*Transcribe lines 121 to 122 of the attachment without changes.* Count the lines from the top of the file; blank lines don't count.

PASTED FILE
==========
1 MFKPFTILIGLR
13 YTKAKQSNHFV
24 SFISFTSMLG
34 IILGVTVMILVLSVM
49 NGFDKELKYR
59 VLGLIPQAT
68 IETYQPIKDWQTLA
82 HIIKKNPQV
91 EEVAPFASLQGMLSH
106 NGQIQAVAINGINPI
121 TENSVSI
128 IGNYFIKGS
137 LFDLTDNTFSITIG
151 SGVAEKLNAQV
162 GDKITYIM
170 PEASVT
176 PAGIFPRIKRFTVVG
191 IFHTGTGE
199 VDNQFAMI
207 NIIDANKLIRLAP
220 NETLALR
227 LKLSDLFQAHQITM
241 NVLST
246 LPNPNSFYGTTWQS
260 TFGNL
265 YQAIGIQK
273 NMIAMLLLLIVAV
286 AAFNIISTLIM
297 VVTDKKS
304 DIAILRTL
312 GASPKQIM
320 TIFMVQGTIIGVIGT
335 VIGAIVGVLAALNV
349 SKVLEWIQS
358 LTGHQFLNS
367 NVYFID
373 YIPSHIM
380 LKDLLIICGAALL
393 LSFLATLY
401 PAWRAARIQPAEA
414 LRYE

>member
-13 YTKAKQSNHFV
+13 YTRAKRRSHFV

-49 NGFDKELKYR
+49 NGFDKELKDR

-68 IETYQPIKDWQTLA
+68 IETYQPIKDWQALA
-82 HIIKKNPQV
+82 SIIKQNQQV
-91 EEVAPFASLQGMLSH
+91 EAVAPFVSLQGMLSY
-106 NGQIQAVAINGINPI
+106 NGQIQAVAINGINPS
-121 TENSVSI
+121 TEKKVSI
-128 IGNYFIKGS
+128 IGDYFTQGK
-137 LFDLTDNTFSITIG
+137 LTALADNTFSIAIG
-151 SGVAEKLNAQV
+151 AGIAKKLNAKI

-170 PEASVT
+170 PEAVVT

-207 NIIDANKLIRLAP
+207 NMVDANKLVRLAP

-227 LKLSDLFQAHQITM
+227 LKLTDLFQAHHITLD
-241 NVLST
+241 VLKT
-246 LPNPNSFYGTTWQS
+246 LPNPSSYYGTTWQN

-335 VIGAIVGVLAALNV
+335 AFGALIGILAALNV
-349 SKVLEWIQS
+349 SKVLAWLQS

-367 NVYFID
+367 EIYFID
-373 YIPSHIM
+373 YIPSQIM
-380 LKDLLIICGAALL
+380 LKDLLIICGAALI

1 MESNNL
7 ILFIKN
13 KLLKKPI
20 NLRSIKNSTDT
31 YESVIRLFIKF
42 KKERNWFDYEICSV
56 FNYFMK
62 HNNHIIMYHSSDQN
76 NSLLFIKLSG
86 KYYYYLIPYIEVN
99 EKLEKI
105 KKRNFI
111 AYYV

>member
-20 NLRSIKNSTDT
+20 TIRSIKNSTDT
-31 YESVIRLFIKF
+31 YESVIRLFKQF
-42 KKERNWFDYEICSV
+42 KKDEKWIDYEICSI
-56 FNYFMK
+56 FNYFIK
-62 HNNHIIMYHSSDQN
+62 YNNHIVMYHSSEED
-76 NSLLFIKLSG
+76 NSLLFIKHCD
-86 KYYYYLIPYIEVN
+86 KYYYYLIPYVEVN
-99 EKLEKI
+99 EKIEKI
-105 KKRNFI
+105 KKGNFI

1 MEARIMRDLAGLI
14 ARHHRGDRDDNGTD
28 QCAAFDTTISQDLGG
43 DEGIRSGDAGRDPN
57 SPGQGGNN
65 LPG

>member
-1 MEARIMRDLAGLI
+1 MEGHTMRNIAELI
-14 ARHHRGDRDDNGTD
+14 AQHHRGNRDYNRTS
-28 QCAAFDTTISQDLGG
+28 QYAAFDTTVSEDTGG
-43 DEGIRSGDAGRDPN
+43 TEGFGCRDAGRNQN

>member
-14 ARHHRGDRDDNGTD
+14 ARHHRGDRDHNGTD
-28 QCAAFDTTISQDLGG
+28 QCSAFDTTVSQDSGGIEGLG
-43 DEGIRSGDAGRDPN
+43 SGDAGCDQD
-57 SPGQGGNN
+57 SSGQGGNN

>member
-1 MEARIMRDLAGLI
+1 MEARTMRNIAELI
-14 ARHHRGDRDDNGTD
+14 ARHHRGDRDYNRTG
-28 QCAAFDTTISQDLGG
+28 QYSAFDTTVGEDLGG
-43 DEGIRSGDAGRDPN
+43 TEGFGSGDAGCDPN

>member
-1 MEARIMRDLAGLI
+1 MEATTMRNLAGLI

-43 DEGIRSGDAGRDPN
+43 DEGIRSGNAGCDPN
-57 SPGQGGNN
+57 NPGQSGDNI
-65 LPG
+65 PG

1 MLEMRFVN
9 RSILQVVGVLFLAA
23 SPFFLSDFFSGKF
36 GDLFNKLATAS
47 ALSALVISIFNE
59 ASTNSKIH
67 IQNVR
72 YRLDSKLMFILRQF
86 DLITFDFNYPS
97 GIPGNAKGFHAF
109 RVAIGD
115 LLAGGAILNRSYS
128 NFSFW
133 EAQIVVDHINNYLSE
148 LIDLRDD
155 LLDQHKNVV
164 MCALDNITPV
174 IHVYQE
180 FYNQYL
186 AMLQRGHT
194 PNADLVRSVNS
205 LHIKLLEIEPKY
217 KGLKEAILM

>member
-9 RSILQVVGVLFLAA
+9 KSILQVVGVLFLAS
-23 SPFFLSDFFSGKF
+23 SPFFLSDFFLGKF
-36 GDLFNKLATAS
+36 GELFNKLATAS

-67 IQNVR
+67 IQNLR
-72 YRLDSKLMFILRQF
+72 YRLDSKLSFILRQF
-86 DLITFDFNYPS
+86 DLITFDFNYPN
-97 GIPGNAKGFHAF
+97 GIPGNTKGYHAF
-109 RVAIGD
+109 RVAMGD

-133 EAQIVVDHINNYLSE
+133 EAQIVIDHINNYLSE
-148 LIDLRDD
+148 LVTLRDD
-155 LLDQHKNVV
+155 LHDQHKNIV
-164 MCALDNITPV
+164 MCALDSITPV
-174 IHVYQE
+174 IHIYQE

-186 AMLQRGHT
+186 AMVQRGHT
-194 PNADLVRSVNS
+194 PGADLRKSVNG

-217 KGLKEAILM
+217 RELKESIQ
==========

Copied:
>member
-1 MEARIMRDLAGLI